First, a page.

The IP attaches visit home – This week on the USPTO website, Damian Porcari, director of the Elijah J. McCoy Midwest Regional United States Patent and Trademark Office, provided an update on regional outreach work carried out by the USPTO's IP attaches in December. The IP attachés work to improve IP systems internationally to benefit US stakeholders and convene in the US annually to learn about the concerns of businesses and to make them more aware of the international aspects of IP protection. In December, the group hit Chicago and Porcari joined them in a visit to the business incubator mHUB. During the visit, the group gave a presentation on the basics of protecting and enforcing IP abroad, and engaged in discussion about various aspects of innovation. Jenna Feldman, programs coordinator at mHUB, comments: “The information our member companies gained from the IP attachés was extremely valuable and will help them understand the procedures to submit and process patents and trademarks in various regions around the world. Every participant has or will have a product that’ll be sold in at least one of the attachés’ markets, so they were able to seek answers most relevant to their business. In addition, the participants learned that the USPTO is more than just an entity, but a resource with a wide range of services to help entrepreneurs.” (TL)

On the move:

Robinson+Cole boosts New York office with IP partner – Maria A. Scungio has been appointed to partner in the IP and technology group of Robinson+Cole’s New York office. Scungio has over 20 years of experience managing international trademark portfolios, handling both prosecution and enforcement. She joins Robinson+Cole from Locke Lord LLP, where she was the co-chair of the trademark, copyright and advertising practice. (BD)

ENSafrica welcomes a new director to the IP department – In a recent press release ENSafrica has announced that André Maré has been appointed to director of the IP department. He is a qualified trademark practitioner, as well as specialising in the IP aspects of the pharmaceutical industry. (BD)

IP attorney joins Dickinson Wright – According to Dickinson Wright’s website, IP attorney Jonathan Harder has joined the Silicon Valley office as Of Counsel. (BD)

Troutman Sanders adds to its IP litigation bench – Joseph Diamante and Charles Cantine have joined Troutman Sanders’ IP group in New York as partners, says a recent press release. Diamante and Cantine joined the firm from King & Spalding. Both lawyers are experienced in IP litigation, and Cantine also counsels on both international and domestic trademark portfolios. (BD)

Friday catch-up:

Every Friday in our news round-up we will provide a quick rundown of the latest news, analysis and intelligence posted on World Trademark Review. Over the past week we:

  • Scrutinised a newly-released report, in which the US Chamber of Commerce has ranked the United States as having the best overall IP protection of 50 leading economies, with the UK topping the trademark ranking;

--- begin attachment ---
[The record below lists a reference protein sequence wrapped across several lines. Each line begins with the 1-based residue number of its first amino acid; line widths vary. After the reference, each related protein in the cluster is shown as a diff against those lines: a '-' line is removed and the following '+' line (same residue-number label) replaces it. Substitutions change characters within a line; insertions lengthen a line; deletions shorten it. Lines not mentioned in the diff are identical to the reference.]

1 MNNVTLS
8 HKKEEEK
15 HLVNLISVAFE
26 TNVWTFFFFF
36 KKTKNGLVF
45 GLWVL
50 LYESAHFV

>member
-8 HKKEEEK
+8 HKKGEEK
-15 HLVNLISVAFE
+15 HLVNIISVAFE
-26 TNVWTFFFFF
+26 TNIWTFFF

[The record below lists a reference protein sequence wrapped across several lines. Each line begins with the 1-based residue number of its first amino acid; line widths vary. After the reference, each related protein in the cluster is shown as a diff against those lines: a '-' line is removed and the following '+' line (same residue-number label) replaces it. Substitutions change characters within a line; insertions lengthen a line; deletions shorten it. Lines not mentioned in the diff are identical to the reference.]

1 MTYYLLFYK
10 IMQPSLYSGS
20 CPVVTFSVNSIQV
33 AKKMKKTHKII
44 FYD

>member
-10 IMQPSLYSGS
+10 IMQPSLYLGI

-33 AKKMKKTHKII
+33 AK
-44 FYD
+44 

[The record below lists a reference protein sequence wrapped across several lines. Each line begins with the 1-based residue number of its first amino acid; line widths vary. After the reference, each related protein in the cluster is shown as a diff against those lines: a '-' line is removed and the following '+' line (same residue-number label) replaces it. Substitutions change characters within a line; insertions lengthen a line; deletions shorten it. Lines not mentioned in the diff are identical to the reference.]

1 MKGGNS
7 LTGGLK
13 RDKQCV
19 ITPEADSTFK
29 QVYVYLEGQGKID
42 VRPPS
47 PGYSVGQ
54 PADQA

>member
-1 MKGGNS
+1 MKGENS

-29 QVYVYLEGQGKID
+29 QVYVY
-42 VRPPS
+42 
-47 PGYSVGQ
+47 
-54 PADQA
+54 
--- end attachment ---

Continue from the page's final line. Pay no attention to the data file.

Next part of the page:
• Took a detailed look at how Mickey Mouse and Darth Vader are helping to grow the Disney brand empire;
  • Posted analysis that presented strategies to engage in dynamic benchmarking in an environment in which the actual costs of securing and protecting rights are effectively opaque;
  • Published an op-ed in which we examined a new list of the biggest “trademark bullies” which, while it may generate discussion, should be treated with caution;;
  • Reported that the trademark environment in Myanmar is on the verge of wholesale transformation following the signing into law of new legislation by the country’s president;
  • Invited trademark practitioners to participate in our annual Global Trademark Benchmarking Survey, which measures the pulse of the industry, tracks trademark trends and identifies how practice is evolving;
  • Took a deep data dive into Asahi’s acquisition of Fuller’s beer business, the Japanese company's purchase being just the latest in a series of big brand deals by companies bolstering their premium beer portfolios;
  • Presented analysis which noted that - while compensation awards can be hard to recover in China - there are tools available to rights holders seeking to enforce judgments.

And finally…

Obtain high-level trademark management and brand protection insights – WTR is hosting two events, on consecutive days, in Chicago in March. The Brand Protection Online: Strategies for Ethical Enforcement and Managing Trademark Assets USA events will deliver high-level insight and practical takeaways for those tasked with managing, protecting and monetising brands. On 5 March 2019, Brand Protection Online event will take a deep dive into practical strategies for fighting infringement on ecommerce sites, navigating the changing domain landscape and managing reputation online. Taking place at the same venue the next day, the fourth annual Managing Trademark Assets USA will again focus on the cost-effective management of international portfolios, and comes at a time when it is more important than ever for brand owners to ensure they are integrating innovative and disruptive strategies into their trademark operations. To register for Brand Protection Online (or both events) click here. To register for Managing Trademark Assets USA (or both events) click here. (TL)

Adam Houldsworth

Life sciences reporter

ahouldsworth@GlobeBMG.com